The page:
As the world's most widely used construction material, the production of concrete has been recognized to lead to major environmental impacts. To promote sustainability in the concrete industry, various kinds of supplementary cementitious materials (SCMs), such as fly ash, blast furnace slag and silica fume have been used to replace cement in concrete production. The nature of these SCMs has therefore been changed from wastes to co-products or by-products. Life cycle assessment (LCA) has been increasingly adopted in the concrete industry to assess environmental sustainability. However, the choice of an appropriate method for impact distribution in the LCA of concrete incorporating SCMs is a research challenge. This study aimed to present a comprehensive review of the impact allocation approaches for assessing the environmental impacts of SCMs-incorporated concrete. Furthermore, the use of the system expansion approach was compared with the conventional mass and economic allocation approaches. A case study of concrete production using SCMs in Hong Kong was conducted using the different approaches. The results were then analyzed and it was concluded that the system expansion approach is appropriate for the assessment of the environmental impacts of SCMs-incorporated concrete.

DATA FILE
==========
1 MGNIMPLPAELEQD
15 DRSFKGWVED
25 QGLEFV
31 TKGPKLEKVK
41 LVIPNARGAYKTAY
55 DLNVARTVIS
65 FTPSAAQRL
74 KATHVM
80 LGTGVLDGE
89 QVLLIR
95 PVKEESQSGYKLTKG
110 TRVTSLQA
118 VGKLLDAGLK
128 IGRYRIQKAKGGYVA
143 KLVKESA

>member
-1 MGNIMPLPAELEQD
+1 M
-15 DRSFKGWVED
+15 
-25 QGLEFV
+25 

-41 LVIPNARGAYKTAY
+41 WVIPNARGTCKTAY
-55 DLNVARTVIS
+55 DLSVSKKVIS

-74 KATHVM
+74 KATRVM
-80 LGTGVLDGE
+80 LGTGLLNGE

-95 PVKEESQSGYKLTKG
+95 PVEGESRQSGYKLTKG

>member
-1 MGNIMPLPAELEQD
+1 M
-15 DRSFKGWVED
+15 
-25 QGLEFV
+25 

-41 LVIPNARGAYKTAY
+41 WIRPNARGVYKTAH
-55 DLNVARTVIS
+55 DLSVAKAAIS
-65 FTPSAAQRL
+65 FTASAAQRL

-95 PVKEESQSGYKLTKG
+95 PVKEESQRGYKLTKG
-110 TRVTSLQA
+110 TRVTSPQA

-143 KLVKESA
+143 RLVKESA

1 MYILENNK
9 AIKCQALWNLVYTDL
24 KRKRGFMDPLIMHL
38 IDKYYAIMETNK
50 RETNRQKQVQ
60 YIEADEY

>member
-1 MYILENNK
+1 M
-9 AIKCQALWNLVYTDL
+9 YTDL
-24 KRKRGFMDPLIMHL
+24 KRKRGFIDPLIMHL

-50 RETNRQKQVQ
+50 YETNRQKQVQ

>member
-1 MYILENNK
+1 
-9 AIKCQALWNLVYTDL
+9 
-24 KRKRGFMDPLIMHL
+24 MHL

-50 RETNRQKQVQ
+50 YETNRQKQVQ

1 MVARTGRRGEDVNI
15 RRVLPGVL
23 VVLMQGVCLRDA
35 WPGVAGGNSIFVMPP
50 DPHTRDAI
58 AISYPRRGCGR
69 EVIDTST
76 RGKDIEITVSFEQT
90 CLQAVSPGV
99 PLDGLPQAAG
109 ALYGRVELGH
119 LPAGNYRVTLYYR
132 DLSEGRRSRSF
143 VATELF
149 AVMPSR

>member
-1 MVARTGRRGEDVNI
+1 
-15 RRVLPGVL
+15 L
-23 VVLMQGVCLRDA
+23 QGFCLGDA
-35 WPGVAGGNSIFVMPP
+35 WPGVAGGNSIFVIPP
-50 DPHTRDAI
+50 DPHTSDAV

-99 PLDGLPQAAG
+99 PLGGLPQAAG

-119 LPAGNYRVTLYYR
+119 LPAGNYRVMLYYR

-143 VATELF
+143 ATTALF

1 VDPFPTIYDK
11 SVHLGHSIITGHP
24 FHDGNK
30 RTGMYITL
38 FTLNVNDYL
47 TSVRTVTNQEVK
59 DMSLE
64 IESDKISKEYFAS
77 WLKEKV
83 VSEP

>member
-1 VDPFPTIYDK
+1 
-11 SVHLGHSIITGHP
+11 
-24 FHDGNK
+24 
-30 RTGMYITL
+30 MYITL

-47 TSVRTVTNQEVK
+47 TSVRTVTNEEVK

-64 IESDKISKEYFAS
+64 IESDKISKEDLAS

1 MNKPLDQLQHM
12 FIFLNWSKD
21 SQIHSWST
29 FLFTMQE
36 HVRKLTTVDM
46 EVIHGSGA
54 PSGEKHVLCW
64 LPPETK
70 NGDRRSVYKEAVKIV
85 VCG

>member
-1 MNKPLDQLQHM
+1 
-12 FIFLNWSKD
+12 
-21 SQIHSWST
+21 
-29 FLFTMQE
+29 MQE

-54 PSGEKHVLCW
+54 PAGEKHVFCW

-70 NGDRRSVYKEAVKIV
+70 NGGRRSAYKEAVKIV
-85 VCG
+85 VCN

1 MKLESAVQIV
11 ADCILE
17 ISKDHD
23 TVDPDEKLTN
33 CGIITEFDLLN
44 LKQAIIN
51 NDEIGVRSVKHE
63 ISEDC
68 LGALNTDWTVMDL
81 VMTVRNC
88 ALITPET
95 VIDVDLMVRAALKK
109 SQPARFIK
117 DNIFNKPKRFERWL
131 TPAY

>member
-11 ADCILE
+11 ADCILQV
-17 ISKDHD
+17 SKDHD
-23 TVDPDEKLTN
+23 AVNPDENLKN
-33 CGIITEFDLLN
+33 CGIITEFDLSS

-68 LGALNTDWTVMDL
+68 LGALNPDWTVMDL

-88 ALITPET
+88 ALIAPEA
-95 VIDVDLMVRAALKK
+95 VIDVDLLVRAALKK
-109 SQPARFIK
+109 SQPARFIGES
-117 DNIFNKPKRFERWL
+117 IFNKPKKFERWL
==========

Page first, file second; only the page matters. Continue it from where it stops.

- Allocation approach
- Environmental impacts
- Life cycle assessment
- Supplementary cementitious materials
- System expansion
ASJC Scopus subject areas
- Renewable Energy, Sustainability and the Environment